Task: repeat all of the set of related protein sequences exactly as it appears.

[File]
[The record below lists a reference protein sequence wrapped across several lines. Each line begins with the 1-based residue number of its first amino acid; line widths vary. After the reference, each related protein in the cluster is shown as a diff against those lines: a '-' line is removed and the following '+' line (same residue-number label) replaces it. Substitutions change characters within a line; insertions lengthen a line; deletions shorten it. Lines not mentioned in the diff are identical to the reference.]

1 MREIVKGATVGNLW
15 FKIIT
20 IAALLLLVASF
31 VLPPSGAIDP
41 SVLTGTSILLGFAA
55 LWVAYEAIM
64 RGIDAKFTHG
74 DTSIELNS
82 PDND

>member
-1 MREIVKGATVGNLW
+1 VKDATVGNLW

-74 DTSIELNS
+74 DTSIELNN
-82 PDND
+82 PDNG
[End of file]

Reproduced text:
[The record below lists a reference protein sequence wrapped across several lines. Each line begins with the 1-based residue number of its first amino acid; line widths vary. After the reference, each related protein in the cluster is shown as a diff against those lines: a '-' line is removed and the following '+' line (same residue-number label) replaces it. Substitutions change characters within a line; insertions lengthen a line; deletions shorten it. Lines not mentioned in the diff are identical to the reference.]

1 MREIVKGATVGNLW
15 FKIIT
20 IAALLLLVASF
31 VLPPSGAIDP
41 SVLTGTSILLGFAA
55 LWVAYEAIM
64 RGIDAKFTHG
74 DTSIELNS
82 PDND

>member
-1 MREIVKGATVGNLW
+1 VKDATVGNLW

-74 DTSIELNS
+74 DTSIELNN
-82 PDND
+82 PDNG